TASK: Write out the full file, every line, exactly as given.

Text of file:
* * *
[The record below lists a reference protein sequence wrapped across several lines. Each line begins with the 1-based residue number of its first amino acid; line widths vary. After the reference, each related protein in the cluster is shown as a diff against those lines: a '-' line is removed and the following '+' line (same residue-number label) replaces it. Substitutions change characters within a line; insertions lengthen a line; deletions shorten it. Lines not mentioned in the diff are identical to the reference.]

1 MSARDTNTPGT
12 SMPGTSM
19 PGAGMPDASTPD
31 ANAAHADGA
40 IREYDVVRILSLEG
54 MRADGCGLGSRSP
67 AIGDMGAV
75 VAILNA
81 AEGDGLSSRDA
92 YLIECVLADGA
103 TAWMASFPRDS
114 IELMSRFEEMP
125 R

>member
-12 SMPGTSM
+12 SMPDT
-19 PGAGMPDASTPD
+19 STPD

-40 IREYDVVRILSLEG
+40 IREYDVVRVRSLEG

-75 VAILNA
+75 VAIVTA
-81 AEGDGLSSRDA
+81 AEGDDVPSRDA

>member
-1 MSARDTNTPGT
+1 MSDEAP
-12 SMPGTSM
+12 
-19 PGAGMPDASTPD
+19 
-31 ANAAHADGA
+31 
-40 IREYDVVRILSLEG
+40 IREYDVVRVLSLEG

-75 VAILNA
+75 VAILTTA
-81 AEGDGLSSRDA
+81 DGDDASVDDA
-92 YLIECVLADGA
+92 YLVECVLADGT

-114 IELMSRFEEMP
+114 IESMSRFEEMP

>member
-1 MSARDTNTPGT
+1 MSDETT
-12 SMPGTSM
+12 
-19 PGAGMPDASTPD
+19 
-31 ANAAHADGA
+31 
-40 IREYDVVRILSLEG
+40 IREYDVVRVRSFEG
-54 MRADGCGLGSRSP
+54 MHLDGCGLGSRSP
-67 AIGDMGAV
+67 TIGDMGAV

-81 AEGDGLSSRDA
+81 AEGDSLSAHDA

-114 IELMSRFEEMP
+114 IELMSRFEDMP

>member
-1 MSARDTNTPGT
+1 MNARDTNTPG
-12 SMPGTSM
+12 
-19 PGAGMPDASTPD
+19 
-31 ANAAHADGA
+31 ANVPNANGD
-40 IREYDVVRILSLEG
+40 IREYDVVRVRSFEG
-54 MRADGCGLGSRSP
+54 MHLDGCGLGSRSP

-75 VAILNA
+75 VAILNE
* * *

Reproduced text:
[The record below lists a reference protein sequence wrapped across several lines. Each line begins with the 1-based residue number of its first amino acid; line widths vary. After the reference, each related protein in the cluster is shown as a diff against those lines: a '-' line is removed and the following '+' line (same residue-number label) replaces it. Substitutions change characters within a line; insertions lengthen a line; deletions shorten it. Lines not mentioned in the diff are identical to the reference.]

1 MSARDTNTPGT
12 SMPGTSM
19 PGAGMPDASTPD
31 ANAAHADGA
40 IREYDVVRILSLEG
54 MRADGCGLGSRSP
67 AIGDMGAV
75 VAILNA
81 AEGDGLSSRDA
92 YLIECVLADGA
103 TAWMASFPRDS
114 IELMSRFEEMP
125 R

>member
-12 SMPGTSM
+12 SMPDT
-19 PGAGMPDASTPD
+19 STPD

-40 IREYDVVRILSLEG
+40 IREYDVVRVRSLEG

-75 VAILNA
+75 VAIVTA
-81 AEGDGLSSRDA
+81 AEGDDVPSRDA

>member
-1 MSARDTNTPGT
+1 MSDEAP
-12 SMPGTSM
+12 
-19 PGAGMPDASTPD
+19 
-31 ANAAHADGA
+31 
-40 IREYDVVRILSLEG
+40 IREYDVVRVLSLEG

-75 VAILNA
+75 VAILTTA
-81 AEGDGLSSRDA
+81 DGDDASVDDA
-92 YLIECVLADGA
+92 YLVECVLADGT

-114 IELMSRFEEMP
+114 IESMSRFEEMP

>member
-1 MSARDTNTPGT
+1 MSDETT
-12 SMPGTSM
+12 
-19 PGAGMPDASTPD
+19 
-31 ANAAHADGA
+31 
-40 IREYDVVRILSLEG
+40 IREYDVVRVRSFEG
-54 MRADGCGLGSRSP
+54 MHLDGCGLGSRSP
-67 AIGDMGAV
+67 TIGDMGAV

-81 AEGDGLSSRDA
+81 AEGDSLSAHDA

-114 IELMSRFEEMP
+114 IELMSRFEDMP

>member
-1 MSARDTNTPGT
+1 MNARDTNTPG
-12 SMPGTSM
+12 
-19 PGAGMPDASTPD
+19 
-31 ANAAHADGA
+31 ANVPNANGD
-40 IREYDVVRILSLEG
+40 IREYDVVRVRSFEG
-54 MRADGCGLGSRSP
+54 MHLDGCGLGSRSP

-75 VAILNA
+75 VAILNE